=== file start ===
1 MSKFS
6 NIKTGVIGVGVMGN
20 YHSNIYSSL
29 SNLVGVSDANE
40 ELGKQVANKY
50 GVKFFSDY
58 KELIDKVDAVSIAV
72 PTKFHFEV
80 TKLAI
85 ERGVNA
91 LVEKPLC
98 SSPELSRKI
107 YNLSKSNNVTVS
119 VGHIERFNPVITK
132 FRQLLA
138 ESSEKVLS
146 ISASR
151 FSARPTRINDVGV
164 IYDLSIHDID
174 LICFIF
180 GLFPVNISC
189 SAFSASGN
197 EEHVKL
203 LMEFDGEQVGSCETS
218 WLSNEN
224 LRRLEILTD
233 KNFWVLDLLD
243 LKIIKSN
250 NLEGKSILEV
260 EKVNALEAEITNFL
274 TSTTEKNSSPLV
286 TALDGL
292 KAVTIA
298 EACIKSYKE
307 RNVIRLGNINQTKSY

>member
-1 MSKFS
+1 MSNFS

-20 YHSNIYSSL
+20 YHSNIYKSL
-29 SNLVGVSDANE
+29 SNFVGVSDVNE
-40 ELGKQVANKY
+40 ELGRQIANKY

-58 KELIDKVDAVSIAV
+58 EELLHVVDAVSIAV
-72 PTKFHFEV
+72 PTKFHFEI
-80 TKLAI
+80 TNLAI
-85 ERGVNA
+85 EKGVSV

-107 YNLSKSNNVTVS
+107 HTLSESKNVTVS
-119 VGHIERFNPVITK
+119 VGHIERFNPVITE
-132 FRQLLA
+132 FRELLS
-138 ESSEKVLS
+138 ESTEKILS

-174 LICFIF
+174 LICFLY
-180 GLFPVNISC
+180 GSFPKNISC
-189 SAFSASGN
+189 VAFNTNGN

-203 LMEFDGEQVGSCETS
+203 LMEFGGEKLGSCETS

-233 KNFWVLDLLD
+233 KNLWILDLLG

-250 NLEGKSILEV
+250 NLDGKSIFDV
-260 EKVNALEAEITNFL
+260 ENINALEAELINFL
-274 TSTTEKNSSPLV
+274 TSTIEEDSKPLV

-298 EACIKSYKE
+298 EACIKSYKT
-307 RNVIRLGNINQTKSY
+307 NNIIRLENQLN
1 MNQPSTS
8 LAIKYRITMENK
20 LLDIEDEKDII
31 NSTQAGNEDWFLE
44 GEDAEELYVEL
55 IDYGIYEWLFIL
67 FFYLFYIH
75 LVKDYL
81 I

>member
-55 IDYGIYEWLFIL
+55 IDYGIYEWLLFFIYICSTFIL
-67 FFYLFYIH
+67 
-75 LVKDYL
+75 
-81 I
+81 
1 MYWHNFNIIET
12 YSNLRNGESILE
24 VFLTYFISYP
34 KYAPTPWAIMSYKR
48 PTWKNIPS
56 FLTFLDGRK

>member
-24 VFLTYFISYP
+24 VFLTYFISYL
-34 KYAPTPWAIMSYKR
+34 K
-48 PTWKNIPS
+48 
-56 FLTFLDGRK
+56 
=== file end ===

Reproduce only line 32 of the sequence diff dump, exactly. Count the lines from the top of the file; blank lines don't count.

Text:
286 TALDGL